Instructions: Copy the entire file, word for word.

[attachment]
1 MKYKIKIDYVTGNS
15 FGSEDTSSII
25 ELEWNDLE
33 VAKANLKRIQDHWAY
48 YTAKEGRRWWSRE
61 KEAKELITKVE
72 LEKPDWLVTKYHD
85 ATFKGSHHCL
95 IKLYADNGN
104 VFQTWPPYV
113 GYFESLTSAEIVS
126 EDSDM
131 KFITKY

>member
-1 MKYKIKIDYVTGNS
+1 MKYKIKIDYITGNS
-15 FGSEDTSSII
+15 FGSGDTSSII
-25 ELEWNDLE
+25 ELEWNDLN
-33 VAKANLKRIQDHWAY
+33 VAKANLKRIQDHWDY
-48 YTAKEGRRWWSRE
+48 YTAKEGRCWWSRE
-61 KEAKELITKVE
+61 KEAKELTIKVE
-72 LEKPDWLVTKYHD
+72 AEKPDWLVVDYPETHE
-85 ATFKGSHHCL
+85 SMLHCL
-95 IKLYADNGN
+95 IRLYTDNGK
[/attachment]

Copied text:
1 MKYKIKIDYVTGNS
15 FGSEDTSSII
25 ELEWNDLE
33 VAKANLKRIQDHWAY
48 YTAKEGRRWWSRE
61 KEAKELITKVE
72 LEKPDWLVTKYHD
85 ATFKGSHHCL
95 IKLYADNGN
104 VFQTWPPYV
113 GYFESLTSAEIVS
126 EDSDM
131 KFITKY

>member
-1 MKYKIKIDYVTGNS
+1 MKYKIKIDYITGNS
-15 FGSEDTSSII
+15 FGSGDTSSII
-25 ELEWNDLE
+25 ELEWNDLN
-33 VAKANLKRIQDHWAY
+33 VAKANLKRIQDHWDY
-48 YTAKEGRRWWSRE
+48 YTAKEGRCWWSRE
-61 KEAKELITKVE
+61 KEAKELTIKVE
-72 LEKPDWLVTKYHD
+72 AEKPDWLVVDYPETHE
-85 ATFKGSHHCL
+85 SMLHCL
-95 IKLYADNGN
+95 IRLYTDNGK